Volleyball block rules are established so players, teams and coaches compete fairly in their quest to win a match.
This page is written to provide you with important information that should help you improve your defensive skills in volleyball.
Make sure when you get to the front row, you know what you can do and what you can't do while blocking a ball.
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Blocking is the first line of defense.
To block well you are required to
1. You can jump and place your arms, hands and shoulders over the net to stop a hitter or setter from attacking the ball into your court. But...
2. While blocking, your feet may come in contact with the centerline also known as the halfcourt line. But...
3. While your team is on defense you can block any attacked ball but...
4. While on defense in the front row, you can come off the court on the opposing team's side to retrieve a ball back into your court but...
This usually occurs when a blocker steps over the center line and for some reason, often in transition, lands and steps outside of the sideline (but into the free zone) of the opponent's court.
5. The only time your team can touch a ball four times in a rally and still keep playing without having committed a fault or a foul is when...
Then your team, which is now "on offense" still has three more opportunities (a dig, a set and an attack) to play the ball.
When and if the ball continues into the back row and one of your teammates digs the ball, then the dig is the first of the three contacts that your team is allowed to have to get the ball back over the net in an attempt to score against the opposing team.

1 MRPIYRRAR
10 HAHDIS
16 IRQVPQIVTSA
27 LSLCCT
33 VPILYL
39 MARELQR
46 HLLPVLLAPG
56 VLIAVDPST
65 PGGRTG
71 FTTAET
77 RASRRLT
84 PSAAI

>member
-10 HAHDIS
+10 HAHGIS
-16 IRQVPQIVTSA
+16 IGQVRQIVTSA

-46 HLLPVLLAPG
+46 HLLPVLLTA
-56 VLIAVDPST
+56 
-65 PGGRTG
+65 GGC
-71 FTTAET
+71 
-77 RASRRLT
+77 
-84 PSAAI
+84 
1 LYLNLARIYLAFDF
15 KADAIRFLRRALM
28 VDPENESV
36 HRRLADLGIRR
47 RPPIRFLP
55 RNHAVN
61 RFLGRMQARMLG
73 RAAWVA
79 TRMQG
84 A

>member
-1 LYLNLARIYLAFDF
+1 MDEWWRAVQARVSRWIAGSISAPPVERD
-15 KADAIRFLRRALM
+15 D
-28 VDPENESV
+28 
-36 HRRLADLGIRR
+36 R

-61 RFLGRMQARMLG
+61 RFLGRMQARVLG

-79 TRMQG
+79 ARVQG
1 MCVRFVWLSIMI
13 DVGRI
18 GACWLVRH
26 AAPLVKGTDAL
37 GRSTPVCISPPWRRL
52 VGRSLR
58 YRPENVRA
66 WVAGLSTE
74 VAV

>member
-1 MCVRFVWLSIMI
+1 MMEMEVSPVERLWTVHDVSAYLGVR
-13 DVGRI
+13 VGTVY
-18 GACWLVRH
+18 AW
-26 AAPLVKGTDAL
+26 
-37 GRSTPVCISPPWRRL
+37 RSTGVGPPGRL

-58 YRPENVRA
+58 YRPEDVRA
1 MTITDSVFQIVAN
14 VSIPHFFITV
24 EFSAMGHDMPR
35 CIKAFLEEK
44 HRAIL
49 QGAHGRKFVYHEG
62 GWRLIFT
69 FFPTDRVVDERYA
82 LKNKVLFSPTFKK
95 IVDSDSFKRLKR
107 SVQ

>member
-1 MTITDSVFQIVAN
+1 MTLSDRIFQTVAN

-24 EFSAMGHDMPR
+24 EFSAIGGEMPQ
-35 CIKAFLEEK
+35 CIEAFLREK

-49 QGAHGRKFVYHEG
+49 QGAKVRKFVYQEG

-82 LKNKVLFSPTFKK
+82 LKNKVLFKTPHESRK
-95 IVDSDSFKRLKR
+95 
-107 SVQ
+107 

Your block touch or block contact on the ball is not counted in the total touches allowed per team in a rally and since you didnt actually "block" the ball the rally can continue, as if you didnt touch the ball.
As long as the ball continues, into your court, or even outside of your court BUT is played by a teammate, then three more contacts are allowed for your team.
6. When blocking, can you touch the ball twice?
There is an instance when blocking in volleyball when a player can touch the ball twice. It doesn't happen often, but it does happen.
Check out these two possible examples that happen in competition.
When a front row player is blocking and their blocking hands don't penetrate to the other side of the net, the ball is likely to trickle down on their side between their body and the net.
If they can get their blocking hands down fast enough to connect them together to dig or pass the ball, without lifting the ball, then their team is allowed two more contacts, as long as they get the ball over the net on the second contact, they are okay.
Here's another example.
If the blocker touches the ball as a block and then contacts it again as an underhand contact, her team has two more contacts to get the ball over the net to possibly score a point.
This action happens fast and if you don't know the rules, if you
attempt to block a ball that ends up dribbling down in front of you, on
your side, you may end up catching it because you don't realize that you
can keep the ball in play by contacting it again as long as its a passing playing action.
There are three major things you can't do when you're blocking in volleyball.
No. One of the common faults committed by beginner players is trying to block the setter. Volleyball block rules prevent you from blocking an opposing team's setter who's attempting to set a ball.
You can block someone who's hitting a ball as long as you are separated by the net, but you can't block a player who is setting the ball to another player on their team.
Can you block a serve?
The ball has to be allowed to enter into the opposing team's court before the rally can begin.
Can the libero block a ball?
Can backrow players block a ball?
If you block a ball and it bounces out of bounds on your side or the opponent's side or without one of your diggers getting the ball up then its not a point for your team.
With rally scoring, where a point is rewarded for every successful winning play, that would be a point for the opposing team because you were the last person to touch the ball before it hit the ground (In this case, out of bounds or in your own court.)
This is because the blocker is the last person to contact the ball before it went out of bounds so the blocking team loses the ball and the point.
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